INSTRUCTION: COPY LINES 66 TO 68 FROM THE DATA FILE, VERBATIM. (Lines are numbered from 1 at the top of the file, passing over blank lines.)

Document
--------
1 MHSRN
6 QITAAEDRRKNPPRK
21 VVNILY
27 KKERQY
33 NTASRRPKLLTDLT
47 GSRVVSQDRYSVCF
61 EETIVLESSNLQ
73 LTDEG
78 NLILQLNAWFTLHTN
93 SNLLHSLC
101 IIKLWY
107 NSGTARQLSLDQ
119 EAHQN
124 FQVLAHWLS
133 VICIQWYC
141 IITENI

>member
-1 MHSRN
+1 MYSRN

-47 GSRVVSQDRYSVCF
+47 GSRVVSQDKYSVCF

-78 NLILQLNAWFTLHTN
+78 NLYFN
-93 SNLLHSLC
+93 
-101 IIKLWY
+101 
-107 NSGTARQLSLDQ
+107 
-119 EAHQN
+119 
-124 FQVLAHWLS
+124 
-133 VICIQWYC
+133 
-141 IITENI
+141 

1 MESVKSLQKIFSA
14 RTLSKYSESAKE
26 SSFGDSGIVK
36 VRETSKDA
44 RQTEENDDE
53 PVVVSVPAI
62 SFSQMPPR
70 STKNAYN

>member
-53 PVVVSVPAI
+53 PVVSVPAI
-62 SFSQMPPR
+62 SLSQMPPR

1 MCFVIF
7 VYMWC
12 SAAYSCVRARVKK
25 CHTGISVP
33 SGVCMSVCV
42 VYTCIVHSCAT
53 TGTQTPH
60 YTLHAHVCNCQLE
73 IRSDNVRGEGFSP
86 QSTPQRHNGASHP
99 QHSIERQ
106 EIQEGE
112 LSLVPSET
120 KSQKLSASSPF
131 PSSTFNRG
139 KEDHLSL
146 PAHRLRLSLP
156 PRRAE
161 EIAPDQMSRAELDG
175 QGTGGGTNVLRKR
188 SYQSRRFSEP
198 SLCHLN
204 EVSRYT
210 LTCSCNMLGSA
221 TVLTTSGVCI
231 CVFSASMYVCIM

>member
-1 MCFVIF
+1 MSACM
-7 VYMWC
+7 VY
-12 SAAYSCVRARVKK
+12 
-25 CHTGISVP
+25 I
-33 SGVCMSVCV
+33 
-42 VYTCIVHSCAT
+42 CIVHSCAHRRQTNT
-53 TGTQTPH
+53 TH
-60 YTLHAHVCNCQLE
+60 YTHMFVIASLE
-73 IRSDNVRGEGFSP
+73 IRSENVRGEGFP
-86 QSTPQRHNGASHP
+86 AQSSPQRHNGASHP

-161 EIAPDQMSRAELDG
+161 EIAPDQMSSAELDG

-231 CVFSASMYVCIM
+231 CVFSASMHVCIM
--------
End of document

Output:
139 KEDHLSL
146 PAHRLRLSLP
156 PRRAE